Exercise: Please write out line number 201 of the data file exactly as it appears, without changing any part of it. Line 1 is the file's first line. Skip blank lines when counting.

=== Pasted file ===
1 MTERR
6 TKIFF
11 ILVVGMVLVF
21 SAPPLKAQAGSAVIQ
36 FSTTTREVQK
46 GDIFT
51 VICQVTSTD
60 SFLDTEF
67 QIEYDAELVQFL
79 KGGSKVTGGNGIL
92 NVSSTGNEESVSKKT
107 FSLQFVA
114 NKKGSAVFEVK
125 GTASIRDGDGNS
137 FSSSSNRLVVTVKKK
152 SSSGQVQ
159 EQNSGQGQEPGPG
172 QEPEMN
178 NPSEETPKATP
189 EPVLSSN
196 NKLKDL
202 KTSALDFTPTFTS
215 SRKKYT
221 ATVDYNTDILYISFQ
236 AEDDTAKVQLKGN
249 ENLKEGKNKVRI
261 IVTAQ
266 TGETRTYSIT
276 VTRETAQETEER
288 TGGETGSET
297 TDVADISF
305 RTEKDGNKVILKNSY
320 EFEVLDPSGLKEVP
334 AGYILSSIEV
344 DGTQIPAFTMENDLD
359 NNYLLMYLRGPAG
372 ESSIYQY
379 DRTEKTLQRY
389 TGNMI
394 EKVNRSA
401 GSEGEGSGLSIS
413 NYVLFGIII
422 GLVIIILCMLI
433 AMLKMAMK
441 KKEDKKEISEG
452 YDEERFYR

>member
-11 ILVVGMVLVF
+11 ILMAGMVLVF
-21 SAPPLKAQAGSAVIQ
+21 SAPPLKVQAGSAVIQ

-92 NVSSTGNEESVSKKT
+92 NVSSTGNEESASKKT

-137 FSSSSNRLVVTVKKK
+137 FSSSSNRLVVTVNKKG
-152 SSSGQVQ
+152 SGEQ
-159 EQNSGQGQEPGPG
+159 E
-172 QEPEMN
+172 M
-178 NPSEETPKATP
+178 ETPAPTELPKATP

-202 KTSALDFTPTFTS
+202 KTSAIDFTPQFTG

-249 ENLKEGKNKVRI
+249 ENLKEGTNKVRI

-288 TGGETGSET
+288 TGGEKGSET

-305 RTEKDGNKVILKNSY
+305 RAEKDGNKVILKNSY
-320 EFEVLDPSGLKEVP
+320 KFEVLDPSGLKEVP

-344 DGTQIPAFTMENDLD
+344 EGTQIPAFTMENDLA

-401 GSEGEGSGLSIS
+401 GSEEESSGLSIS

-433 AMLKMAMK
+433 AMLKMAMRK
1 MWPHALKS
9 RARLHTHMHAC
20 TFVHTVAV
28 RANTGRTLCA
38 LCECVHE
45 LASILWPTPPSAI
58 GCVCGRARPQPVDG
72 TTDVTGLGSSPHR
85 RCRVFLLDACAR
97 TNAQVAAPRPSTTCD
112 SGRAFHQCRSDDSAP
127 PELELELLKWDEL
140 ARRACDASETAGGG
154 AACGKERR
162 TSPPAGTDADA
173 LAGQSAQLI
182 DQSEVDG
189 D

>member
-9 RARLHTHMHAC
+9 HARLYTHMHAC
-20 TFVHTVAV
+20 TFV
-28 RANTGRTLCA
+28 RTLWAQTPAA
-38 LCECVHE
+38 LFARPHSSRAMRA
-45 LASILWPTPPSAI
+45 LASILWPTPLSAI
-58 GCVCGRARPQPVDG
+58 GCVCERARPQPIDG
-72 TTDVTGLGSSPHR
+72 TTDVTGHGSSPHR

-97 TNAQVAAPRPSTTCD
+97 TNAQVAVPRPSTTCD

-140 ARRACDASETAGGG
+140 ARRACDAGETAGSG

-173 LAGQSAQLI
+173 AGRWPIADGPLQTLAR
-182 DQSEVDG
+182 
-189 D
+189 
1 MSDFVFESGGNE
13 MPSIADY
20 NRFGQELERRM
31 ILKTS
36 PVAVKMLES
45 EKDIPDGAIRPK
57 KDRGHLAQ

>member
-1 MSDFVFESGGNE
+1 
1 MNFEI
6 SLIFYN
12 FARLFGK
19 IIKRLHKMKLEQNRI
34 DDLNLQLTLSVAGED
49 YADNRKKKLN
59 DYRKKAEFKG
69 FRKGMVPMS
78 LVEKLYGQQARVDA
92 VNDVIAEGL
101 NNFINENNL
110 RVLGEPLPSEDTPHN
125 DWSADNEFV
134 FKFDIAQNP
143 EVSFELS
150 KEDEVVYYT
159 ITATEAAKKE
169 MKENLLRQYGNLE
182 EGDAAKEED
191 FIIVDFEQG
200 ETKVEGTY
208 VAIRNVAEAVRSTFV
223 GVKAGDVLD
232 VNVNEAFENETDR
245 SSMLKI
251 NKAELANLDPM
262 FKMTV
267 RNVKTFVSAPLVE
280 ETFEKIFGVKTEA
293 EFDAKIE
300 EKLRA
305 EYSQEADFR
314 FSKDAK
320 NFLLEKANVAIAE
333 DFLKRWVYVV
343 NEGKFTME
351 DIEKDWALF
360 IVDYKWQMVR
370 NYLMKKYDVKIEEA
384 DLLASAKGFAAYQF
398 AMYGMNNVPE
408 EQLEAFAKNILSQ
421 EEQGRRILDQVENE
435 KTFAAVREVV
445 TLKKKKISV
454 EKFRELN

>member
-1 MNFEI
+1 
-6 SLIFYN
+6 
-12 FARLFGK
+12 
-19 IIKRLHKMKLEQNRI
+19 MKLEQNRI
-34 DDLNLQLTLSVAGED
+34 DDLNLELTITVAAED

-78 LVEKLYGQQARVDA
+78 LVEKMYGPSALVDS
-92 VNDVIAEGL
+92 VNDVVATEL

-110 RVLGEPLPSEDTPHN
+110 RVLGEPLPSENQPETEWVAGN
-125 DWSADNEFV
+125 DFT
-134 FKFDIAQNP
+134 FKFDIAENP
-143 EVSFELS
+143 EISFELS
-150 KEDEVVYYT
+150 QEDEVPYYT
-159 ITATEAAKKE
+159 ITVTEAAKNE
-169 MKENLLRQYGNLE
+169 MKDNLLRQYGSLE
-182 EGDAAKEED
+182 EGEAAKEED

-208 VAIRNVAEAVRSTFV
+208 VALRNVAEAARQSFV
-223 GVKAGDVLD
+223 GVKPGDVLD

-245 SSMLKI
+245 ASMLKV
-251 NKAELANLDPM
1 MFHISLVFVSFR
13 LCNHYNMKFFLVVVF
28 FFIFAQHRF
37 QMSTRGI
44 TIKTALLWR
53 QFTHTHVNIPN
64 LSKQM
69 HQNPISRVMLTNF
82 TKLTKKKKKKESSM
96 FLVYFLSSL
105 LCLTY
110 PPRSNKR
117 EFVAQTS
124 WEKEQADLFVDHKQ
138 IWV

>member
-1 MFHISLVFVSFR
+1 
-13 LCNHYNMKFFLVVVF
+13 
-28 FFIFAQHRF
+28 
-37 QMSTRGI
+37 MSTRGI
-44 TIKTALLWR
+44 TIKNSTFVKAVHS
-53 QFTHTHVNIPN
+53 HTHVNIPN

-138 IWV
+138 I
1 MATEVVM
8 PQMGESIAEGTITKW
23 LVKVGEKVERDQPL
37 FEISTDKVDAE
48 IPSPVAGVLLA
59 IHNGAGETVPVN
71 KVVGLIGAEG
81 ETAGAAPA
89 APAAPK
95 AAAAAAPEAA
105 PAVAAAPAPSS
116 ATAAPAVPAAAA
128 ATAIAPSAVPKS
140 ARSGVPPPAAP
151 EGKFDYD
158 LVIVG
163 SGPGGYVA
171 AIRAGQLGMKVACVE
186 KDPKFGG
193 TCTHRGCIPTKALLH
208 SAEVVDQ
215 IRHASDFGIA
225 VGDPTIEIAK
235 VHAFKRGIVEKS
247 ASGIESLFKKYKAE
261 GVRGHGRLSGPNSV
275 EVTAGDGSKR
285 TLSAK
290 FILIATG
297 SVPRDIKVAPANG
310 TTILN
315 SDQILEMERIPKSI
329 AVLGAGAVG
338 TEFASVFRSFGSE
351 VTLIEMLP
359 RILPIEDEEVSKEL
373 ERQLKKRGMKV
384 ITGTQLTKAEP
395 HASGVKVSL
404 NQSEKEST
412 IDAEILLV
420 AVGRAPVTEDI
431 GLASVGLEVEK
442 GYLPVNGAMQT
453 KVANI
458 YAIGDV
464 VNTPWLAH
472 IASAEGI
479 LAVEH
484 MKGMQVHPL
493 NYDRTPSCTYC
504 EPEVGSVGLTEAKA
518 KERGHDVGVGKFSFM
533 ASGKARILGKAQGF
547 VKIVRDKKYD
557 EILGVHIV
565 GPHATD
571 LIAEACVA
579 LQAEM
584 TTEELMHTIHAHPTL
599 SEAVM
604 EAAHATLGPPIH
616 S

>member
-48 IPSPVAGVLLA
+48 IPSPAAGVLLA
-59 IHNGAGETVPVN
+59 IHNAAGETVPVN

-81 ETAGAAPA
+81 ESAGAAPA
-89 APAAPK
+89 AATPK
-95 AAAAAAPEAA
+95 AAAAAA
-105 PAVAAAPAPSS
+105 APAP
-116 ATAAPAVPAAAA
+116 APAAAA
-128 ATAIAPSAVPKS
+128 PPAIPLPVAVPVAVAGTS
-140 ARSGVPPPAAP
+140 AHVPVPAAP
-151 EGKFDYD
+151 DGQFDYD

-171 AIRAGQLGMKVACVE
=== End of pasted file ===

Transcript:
+143 EISFELS